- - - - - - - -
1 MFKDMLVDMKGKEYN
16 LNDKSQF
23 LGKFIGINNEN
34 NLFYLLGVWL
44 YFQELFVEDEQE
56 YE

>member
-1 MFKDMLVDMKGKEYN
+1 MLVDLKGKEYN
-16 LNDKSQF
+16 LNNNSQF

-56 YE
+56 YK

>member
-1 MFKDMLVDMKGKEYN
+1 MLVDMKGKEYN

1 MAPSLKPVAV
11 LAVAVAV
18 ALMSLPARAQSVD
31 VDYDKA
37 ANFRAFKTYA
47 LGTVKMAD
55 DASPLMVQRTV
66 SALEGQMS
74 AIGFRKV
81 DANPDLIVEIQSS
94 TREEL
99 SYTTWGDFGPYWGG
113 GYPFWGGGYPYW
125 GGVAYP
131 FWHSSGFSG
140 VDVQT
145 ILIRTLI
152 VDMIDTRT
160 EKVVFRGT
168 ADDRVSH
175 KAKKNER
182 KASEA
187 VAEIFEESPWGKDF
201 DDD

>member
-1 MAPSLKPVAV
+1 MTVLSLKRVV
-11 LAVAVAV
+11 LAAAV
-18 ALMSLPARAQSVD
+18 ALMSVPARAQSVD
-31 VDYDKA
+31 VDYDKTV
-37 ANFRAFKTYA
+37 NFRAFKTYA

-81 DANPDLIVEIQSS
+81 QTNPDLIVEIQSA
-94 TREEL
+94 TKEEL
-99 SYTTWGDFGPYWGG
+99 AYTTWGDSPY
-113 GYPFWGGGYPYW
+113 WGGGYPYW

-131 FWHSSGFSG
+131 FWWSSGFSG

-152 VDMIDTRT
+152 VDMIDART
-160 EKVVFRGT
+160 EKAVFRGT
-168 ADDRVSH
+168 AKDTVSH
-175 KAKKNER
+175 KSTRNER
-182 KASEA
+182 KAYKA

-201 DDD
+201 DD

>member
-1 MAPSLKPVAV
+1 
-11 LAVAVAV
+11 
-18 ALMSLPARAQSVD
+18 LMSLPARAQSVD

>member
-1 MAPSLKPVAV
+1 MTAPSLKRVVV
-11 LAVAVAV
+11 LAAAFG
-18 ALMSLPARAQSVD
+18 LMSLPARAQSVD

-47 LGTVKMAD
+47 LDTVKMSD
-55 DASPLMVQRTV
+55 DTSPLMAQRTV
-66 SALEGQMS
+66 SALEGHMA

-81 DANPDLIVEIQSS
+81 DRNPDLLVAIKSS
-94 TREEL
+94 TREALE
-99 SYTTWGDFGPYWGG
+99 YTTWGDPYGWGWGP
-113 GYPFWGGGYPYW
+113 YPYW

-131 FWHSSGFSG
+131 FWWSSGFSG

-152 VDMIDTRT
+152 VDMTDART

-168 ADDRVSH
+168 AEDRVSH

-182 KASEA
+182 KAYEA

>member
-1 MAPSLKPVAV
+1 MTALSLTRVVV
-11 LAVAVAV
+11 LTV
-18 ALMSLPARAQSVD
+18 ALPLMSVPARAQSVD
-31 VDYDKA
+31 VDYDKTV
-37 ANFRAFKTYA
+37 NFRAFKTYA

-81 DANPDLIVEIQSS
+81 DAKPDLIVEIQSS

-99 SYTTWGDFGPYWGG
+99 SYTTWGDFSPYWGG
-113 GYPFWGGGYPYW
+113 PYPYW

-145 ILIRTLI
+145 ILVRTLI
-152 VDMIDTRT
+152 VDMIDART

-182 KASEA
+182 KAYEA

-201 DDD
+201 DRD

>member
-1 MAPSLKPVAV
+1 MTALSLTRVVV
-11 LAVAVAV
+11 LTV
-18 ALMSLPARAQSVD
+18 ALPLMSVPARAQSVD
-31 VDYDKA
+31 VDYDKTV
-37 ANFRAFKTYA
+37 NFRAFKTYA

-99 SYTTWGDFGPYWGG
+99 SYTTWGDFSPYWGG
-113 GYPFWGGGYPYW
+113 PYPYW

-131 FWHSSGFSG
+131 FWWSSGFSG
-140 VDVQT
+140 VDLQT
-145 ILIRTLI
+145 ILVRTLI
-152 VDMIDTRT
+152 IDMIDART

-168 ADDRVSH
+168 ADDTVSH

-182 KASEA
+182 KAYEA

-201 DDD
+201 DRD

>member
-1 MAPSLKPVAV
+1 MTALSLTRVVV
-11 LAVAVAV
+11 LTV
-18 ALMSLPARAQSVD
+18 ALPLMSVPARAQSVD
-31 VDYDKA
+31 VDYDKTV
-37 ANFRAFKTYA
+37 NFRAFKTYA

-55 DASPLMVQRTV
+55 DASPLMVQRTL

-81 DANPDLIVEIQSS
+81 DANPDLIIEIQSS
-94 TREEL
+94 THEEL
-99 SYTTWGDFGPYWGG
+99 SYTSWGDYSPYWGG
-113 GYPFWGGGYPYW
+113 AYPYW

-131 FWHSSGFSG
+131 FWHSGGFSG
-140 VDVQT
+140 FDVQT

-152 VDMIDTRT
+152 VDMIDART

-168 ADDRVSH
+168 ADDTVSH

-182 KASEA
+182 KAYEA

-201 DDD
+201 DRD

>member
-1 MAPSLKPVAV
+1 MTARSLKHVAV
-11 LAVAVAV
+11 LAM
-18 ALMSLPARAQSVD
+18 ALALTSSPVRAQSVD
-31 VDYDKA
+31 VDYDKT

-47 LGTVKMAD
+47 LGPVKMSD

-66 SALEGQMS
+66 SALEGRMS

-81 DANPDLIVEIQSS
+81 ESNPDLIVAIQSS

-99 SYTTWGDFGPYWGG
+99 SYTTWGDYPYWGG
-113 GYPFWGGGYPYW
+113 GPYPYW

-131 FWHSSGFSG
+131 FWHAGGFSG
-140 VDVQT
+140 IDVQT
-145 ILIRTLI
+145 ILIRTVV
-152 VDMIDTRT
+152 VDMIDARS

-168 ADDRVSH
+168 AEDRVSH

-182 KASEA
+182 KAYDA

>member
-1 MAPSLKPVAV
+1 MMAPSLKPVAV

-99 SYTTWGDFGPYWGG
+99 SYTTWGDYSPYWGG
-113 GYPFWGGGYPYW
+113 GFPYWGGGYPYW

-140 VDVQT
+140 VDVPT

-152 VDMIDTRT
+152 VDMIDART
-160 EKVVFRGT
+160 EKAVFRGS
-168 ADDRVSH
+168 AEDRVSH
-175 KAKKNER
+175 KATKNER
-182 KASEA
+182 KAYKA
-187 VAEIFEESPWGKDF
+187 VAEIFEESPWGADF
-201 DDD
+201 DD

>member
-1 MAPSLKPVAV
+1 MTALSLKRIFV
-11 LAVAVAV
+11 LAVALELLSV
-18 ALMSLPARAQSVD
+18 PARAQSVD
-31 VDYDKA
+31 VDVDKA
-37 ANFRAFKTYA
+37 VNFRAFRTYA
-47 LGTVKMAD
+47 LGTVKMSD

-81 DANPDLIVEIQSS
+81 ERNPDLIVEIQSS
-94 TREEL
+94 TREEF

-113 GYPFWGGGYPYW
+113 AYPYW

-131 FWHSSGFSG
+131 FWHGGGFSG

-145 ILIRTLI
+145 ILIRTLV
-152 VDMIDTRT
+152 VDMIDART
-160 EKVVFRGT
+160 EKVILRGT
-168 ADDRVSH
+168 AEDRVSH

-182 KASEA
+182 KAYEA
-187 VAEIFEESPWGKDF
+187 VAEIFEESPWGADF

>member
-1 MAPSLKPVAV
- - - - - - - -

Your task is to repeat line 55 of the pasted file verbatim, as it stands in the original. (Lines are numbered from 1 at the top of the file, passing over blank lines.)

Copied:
+94 TKEEL